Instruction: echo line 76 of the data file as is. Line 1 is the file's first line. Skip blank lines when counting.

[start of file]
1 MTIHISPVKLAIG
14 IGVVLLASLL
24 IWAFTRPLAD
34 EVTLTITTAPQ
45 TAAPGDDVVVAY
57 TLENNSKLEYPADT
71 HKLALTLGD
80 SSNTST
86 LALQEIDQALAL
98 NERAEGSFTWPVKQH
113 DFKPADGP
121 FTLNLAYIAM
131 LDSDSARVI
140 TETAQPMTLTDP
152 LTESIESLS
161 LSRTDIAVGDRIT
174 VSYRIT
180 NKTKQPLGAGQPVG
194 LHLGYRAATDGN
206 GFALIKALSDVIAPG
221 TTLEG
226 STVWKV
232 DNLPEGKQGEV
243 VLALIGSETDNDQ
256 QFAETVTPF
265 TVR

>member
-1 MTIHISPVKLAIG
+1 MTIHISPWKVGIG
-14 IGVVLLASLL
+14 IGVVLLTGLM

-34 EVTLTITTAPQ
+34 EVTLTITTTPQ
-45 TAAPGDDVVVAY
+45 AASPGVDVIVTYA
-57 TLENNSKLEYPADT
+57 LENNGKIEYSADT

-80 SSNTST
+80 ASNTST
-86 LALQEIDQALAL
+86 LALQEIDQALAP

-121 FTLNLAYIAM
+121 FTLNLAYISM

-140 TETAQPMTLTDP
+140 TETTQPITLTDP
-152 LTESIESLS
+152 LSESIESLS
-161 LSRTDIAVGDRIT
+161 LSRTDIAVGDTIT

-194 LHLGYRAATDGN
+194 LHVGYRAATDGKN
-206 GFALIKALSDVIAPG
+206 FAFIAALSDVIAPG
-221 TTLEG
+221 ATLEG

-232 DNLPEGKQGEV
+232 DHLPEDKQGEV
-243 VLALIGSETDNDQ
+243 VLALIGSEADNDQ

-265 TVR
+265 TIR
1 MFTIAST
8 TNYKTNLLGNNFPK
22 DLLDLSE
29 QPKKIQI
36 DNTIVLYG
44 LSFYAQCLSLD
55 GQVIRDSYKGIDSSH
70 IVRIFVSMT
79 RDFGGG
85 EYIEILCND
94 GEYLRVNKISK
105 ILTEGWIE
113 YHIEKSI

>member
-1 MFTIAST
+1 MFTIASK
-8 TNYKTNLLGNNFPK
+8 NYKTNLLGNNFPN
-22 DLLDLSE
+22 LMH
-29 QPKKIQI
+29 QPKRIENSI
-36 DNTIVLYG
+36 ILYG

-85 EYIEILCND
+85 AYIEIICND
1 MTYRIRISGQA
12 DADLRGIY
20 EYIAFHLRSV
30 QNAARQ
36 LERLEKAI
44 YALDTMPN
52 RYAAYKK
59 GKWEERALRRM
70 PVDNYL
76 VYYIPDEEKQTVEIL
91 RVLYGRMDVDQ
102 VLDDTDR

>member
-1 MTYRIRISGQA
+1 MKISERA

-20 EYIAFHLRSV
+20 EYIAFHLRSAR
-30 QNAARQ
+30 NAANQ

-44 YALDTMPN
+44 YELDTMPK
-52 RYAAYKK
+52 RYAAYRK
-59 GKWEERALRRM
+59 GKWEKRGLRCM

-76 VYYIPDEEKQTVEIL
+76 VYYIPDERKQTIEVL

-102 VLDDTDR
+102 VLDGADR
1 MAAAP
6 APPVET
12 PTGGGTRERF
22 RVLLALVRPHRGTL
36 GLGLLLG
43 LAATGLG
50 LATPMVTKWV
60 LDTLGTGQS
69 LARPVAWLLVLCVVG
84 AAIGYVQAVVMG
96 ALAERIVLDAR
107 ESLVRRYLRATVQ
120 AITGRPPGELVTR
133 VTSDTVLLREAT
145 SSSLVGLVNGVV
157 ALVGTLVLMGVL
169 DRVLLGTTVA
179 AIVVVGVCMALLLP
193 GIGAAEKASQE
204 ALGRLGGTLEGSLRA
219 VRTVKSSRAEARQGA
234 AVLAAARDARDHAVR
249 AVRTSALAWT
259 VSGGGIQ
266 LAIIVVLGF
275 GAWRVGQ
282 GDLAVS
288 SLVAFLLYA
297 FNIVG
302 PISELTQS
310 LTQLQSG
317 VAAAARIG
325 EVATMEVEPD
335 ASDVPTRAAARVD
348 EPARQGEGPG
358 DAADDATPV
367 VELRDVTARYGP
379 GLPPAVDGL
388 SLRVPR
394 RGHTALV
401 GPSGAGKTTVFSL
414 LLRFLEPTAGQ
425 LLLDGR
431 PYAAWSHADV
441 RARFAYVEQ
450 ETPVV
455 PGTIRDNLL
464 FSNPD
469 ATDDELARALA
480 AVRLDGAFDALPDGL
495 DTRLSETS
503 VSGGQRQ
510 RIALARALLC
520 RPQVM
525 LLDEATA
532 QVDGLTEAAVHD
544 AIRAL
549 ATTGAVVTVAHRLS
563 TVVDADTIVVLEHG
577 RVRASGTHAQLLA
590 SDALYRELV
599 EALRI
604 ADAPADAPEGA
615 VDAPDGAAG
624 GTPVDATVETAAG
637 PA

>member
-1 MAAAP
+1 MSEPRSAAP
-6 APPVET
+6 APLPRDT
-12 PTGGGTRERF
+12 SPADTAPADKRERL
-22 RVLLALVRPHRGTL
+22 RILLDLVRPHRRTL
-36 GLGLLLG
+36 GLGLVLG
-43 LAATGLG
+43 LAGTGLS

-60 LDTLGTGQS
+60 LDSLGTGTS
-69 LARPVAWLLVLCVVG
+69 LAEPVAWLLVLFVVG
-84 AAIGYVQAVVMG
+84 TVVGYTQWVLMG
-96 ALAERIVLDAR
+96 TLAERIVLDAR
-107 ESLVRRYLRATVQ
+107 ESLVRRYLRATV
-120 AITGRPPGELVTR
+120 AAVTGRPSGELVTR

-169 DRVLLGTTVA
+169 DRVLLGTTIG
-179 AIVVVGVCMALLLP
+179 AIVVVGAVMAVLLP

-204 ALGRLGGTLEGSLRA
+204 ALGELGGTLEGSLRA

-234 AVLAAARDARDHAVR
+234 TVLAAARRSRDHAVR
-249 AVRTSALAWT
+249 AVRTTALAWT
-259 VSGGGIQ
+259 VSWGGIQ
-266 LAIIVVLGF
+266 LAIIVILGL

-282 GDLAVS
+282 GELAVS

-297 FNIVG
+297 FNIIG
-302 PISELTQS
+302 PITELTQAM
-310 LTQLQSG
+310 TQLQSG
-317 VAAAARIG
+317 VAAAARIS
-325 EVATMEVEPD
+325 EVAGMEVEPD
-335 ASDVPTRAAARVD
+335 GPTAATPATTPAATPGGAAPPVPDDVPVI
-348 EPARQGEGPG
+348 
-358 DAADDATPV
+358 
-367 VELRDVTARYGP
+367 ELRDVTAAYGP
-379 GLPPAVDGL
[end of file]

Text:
-1 MFTIAST